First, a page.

There are other Christian traditions that would be more troubled by these questions than St. Anthony was–the question of stewardship is one, and that associated with Pascal’s dictum that thinking hard is the first moral duty is another. And the moment we do take these questions seriously we see just how difficult it is to give money away efficiently so as to maximize poverty relief.

There are three broad channels. We can give the money to the state in taxes and allow it to help the poor on our behalf. We can channel it through a voluntary association. Or we can give it directly to the poor ourselves. State welfare is liable to a number of problems. In many countries it has not resulted in a net shift of wealth to poorer people. Often taxes are imposed on those in need while benefits are received by those who do not need them most. State welfare is liable to hijacking by those who work in the bureaucracy and substitute their own goals for those of the organization. It does not have the detailed knowledge of who is in need, what exactly they need, and what help might solve such needs. How could it? Its recipients are legion and it cannot build up a profile of each that is any more than the roughest of outlines. State welfare can either help large numbers of people–in which case it cannot afford to help anyone much, or it can concentrate on targeting small numbers–in which case it needs a massive bureaucracy to identify them. It is also caught in a double bind in that helping those already in need sets incentives which attract future members into the needy class.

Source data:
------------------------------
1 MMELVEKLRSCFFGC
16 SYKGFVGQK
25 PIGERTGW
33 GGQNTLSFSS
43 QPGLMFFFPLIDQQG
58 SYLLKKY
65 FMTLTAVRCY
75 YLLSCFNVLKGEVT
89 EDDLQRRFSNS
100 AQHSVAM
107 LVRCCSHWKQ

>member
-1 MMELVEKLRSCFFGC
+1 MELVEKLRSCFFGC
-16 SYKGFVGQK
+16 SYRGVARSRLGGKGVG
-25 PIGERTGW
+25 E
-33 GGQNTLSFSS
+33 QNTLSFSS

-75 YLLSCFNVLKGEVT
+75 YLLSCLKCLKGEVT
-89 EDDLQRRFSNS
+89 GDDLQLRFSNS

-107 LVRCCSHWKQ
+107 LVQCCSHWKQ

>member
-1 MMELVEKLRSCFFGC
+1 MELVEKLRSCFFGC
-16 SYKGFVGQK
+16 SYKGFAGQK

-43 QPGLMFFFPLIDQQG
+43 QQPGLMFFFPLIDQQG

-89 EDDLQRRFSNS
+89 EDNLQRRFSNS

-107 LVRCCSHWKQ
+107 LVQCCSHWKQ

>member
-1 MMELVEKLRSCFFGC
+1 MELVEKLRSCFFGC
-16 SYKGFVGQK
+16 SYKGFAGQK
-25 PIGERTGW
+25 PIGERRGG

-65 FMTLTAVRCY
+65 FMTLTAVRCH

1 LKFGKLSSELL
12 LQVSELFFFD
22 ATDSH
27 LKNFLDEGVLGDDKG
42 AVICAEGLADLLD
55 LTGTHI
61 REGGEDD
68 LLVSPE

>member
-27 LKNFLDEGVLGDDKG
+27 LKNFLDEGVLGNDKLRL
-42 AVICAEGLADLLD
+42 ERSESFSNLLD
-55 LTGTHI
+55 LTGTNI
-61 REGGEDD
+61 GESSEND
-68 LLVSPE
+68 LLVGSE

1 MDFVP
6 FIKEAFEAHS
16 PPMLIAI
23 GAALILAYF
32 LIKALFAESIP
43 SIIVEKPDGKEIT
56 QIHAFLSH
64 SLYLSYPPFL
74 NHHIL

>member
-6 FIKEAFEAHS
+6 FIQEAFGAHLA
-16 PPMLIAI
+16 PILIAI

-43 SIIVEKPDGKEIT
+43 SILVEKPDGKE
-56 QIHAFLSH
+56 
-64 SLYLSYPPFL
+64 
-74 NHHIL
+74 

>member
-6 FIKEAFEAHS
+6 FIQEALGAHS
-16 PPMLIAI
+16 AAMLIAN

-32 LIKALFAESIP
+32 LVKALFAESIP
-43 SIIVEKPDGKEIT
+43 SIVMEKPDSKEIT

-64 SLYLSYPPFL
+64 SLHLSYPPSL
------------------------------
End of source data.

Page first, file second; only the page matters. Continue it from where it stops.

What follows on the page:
These and other problems are well-known. What they mean is that dutifully paying one’s taxes does not mean one can assume one has discharged one’s obligation to the poor. Worse, it will quickly be seen that several of the problems that beset state welfare may subvert voluntary welfare, too. And voluntary welfare presents other problems, most obviously those of ethical particularism. Given that there are lots of groups of people in different types of need–not only the blind, the orphaned, the dying, but also the needy of my own family, needy neighbors, needy fellow countrymen and the needy of other countries–to whom do I owe precisely what?

That puzzle affects direct relief too, and so does a general tendency of modern societies. Previously, in less changing and mobile societies, people knew personally, at first hand, those in need about them. Perhaps St. Anthony already knew who needed the money most in his village. But most of us do not have this knowledge today. When most of us pass the beggar by the train station on the way to work we have no idea whether he is a genuine beggar or one of the many who choose begging in preference to working. We know no more of the individuals we offer our money to directly than we do when we pay our taxes.

It is sometime said that state welfare is in crisis. That is true. But it would be truer to say that all welfare is in crisis. If you believe that our duty to the poor requires that we try to give relief efficiently and successfully, then today’s world offers a daunting prospect indeed. Giving money away is indeed difficult. It is a difficulty rendered worse by the way the churches persist in seeing poverty relief as purely a generosity problem, whereas it is also, in fact largely, a technical problem.